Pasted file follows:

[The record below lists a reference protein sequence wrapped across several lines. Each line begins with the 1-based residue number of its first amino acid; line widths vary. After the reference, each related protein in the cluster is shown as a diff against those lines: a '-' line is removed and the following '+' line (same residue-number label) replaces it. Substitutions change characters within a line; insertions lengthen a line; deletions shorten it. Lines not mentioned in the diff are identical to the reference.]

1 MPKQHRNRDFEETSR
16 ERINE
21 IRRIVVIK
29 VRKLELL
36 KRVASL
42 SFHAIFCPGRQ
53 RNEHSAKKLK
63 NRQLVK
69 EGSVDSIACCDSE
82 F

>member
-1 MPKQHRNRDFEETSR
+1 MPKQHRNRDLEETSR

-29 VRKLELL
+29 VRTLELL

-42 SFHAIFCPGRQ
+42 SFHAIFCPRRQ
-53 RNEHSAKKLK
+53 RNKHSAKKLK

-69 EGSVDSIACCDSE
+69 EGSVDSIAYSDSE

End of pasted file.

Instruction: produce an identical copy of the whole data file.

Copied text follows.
[The record below lists a reference protein sequence wrapped across several lines. Each line begins with the 1-based residue number of its first amino acid; line widths vary. After the reference, each related protein in the cluster is shown as a diff against those lines: a '-' line is removed and the following '+' line (same residue-number label) replaces it. Substitutions change characters within a line; insertions lengthen a line; deletions shorten it. Lines not mentioned in the diff are identical to the reference.]

1 MPKQHRNRDFEETSR
16 ERINE
21 IRRIVVIK
29 VRKLELL
36 KRVASL
42 SFHAIFCPGRQ
53 RNEHSAKKLK
63 NRQLVK
69 EGSVDSIACCDSE
82 F

>member
-1 MPKQHRNRDFEETSR
+1 MPKQHRNRDLEETSR

-29 VRKLELL
+29 VRTLELL

-42 SFHAIFCPGRQ
+42 SFHAIFCPRRQ
-53 RNEHSAKKLK
+53 RNKHSAKKLK

-69 EGSVDSIACCDSE
+69 EGSVDSIAYSDSE